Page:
Hepatitis (HEP-ah-TY-tis) makes your liver swell and stops it from working right.
You need a healthy liver. The liver does many things to keep you alive. The liver fights infections and stops bleeding. It removes drugs and other poisons from your blood. The liver also stores energy for when you need it.
What causes hepatitis B?
Hepatitis B is caused by a virus.
A virus is a germ that causes sickness. (For example, the flu is caused by a virus.) People can pass viruses to each other. The virus that causes hepatitis B is called the hepatitis B virus.
How could I get hepatitis B?
Hepatitis B spreads by contact with an infected person's blood, semen, or other body fluid.
You could get hepatitis B by
having sex with an infected person without using a condom
sharing drug needles
having a tattoo or body piercing done with dirty tools that were used on someone else
getting pricked with a needle that has infected blood on it (health care workers can get hepatitis B this way)
living with someone who has hepatitis B
sharing a toothbrush or razor with an infected person
traveling to countries where hepatitis B is common
An infected woman can give hepatitis B to her baby at birth.
You can NOT get hepatitis B by
shaking hands with an infected person
hugging an infected person
sitting next to an infected person
What are the symptoms?
Hepatitis B can make you feel like you have the flu.
feel sick to your stomach
have a fever
not want to eat
have stomach pain
Some people have
dark yellow urine
yellowish eyes and skin
Some people don’t have any symptoms.
If you have symptoms or think you might have hepatitis B, go to a doctor.
What are the tests for hepatitis B?
To check for hepatitis B, the doctor will test your blood.
These tests show if you have hepatitis B and how serious it is.
The doctor will take some blood to check for hepatitis B.
The doctor may also do a liver biopsy.
A biopsy (BYE-op-see) is a simple test. The doctor removes a tiny piece of your liver through a needle. The doctor checks the piece of liver for signs of hepatitis B and liver damage.
How is hepatitis B treated?
Treatment for hepatitis B may involve
A drug called interferon (in-ter-FEAR-on). It is given through shots. Most people are treated for 4 months.
A drug called lamivudine (la-MIV-you-deen). You take it by mouth once a day. Treatment is usually for one year. Hepatitis B is treated through shots of medicine.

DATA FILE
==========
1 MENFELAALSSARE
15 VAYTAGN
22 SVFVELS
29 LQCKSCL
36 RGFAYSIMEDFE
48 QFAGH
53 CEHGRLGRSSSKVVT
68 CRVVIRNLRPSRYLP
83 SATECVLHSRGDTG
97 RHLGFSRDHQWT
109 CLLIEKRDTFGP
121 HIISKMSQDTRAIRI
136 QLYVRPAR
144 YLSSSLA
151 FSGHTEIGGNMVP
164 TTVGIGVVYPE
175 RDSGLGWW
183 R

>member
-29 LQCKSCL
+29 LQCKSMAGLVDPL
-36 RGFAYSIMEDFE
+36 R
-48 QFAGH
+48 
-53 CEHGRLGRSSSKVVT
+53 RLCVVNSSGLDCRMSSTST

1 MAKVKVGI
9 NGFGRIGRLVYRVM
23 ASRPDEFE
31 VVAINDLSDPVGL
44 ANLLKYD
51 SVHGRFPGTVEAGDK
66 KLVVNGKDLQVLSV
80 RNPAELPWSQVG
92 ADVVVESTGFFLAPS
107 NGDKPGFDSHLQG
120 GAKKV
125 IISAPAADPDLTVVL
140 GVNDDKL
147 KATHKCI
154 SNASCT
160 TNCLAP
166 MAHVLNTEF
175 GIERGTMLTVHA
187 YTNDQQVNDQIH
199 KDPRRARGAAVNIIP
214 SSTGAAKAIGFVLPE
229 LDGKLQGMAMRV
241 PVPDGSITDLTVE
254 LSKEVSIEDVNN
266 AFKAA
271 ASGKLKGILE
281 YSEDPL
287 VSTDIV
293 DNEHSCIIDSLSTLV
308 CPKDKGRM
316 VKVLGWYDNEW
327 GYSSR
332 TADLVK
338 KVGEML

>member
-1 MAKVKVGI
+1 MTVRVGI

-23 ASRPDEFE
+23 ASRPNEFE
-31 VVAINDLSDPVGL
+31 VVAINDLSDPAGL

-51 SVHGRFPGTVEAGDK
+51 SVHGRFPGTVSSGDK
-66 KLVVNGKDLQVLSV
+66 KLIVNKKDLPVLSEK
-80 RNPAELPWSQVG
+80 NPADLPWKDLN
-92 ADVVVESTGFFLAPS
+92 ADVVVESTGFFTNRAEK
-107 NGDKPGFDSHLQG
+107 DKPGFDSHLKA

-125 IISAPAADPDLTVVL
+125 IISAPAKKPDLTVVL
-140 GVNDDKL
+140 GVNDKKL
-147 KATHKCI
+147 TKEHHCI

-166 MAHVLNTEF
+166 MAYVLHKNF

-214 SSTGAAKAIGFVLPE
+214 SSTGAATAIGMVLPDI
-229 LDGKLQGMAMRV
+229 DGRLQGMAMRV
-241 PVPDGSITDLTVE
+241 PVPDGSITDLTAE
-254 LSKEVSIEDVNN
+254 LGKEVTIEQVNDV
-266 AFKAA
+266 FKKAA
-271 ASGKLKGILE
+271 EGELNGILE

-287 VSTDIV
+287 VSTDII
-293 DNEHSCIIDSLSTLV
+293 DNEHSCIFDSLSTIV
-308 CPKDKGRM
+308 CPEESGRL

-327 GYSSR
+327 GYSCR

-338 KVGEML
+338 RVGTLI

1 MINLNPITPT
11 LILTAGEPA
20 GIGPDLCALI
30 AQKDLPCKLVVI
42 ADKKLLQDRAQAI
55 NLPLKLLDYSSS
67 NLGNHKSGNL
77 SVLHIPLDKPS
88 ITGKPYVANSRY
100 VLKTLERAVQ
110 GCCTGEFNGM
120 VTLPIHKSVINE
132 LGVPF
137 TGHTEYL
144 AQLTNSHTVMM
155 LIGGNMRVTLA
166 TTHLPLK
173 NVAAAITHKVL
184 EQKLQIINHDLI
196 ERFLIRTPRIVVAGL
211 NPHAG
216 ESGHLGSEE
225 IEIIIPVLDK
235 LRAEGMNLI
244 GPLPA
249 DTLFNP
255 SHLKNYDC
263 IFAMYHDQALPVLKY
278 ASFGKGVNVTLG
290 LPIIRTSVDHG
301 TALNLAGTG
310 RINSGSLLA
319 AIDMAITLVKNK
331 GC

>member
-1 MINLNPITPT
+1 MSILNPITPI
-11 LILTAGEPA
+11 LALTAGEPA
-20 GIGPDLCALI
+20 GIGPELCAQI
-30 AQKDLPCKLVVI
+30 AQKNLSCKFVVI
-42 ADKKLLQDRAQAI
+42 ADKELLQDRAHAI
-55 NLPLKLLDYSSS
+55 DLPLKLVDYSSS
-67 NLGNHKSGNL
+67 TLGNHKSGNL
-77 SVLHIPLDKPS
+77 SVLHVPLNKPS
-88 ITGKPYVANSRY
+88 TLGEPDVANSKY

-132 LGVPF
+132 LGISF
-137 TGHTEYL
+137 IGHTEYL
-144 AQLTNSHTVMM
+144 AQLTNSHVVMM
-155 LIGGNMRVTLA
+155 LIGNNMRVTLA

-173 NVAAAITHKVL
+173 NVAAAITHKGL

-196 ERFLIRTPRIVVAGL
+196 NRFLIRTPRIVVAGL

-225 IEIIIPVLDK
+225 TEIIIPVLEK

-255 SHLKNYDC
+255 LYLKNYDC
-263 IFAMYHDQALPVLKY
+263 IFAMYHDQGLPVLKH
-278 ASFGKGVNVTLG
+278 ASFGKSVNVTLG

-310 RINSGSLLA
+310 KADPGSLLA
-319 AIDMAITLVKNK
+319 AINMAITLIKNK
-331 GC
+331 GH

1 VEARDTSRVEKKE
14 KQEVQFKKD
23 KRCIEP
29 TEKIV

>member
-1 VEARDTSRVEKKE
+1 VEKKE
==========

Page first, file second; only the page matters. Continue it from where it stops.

A drug called adefovir dipivoxil (uh-DEH-foh-veer dih-pih-VOX-ill). You take it by mouth once a day. Treatment is usually for one year.
Surgery. Over time, hepatitis B may cause your liver to stop working. If that happens, you will need a new liver. The surgery is called a liver transplant. It involves taking out the old, damaged liver and putting in a new, healthy one from a donor.
How can I protect myself?
You can get the hepatitis B vaccine.
A vaccine is a drug that you take when you are healthy that keeps you from getting sick. Vaccines teach your body to attack certain viruses, like the hepatitis B virus.
The hepatitis B vaccine is given through three shots. All babies should get the vaccine. Infants get the first shot within 12 hours after birth. They get the second shot at age 1 to 2 months and the third shot between ages 6 and 18 months.
Older children and adults can get the vaccine, too. They get three shots over 6 months. Children who have not had the vaccine should get it.
You need all of the shots to be protected. If you are traveling to other countries, make sure you get all the shots before you go. If you miss a shot, call your doctor or clinic right away to set up a new appointment.
Vaccines protect you from getting hepatitis B.
You can also protect yourself and others from hepatitis B if you
People who touch blood at work should wear gloves to protect themselves from hepatitis B.
use a condom when you have sex
don’t share drug needles with anyone
wear gloves if you have to touch anyone’s blood
don’t use an infected person’s toothbrush, razor, or anything else that could have blood on it
make sure any tattooing or body piercing is done with clean tools
Around 7-8 per cent of the world’s population is estimated to be infected with
hepatitis B virus. It is mostly spread by blood and sexual transmission. In endemic areas, the carrier rate may be 10-20 per cent. It is often acquired at birth or in childhood, and is endemic in areas of Africa and Asia. Chronic hepatitis B virus carriers have a 100-fold greater chance of developing liver cancer than non-carriers.
aadautech, a cancer drug discovery and therapeutics blog